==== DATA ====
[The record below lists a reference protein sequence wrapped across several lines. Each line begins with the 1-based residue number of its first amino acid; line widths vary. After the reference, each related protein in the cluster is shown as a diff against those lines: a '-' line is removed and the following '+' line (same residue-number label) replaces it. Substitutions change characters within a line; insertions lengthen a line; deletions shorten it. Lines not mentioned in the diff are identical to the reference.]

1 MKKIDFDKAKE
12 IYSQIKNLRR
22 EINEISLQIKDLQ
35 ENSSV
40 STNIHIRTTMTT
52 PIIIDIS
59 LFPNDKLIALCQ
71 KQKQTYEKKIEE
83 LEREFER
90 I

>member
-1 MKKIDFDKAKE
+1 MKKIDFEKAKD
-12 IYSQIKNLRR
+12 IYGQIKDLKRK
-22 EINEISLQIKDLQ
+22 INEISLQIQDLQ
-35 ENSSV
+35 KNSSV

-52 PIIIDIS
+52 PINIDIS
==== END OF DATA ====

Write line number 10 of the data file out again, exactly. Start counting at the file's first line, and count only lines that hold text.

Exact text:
83 LEREFER